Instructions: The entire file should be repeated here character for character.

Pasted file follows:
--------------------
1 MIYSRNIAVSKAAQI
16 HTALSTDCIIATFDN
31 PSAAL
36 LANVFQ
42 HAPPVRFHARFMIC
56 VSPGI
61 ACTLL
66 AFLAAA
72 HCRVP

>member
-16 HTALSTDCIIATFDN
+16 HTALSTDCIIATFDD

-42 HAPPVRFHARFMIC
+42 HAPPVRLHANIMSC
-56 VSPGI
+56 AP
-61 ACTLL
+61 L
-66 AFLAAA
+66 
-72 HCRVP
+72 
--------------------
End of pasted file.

1 MIYSRNIAVSKAAQI
16 HTALSTDCIIATFDN
31 PSAAL
36 LANVFQ
42 HAPPVRFHARFMIC
56 VSPGI
61 ACTLL
66 AFLAAA
72 HCRVP

>member
-16 HTALSTDCIIATFDN
+16 HTALSTDCIIATFDD

-42 HAPPVRFHARFMIC
+42 HAPPVRLHANIMSC
-56 VSPGI
+56 AP
-61 ACTLL
+61 L
-66 AFLAAA
+66 
-72 HCRVP
+72 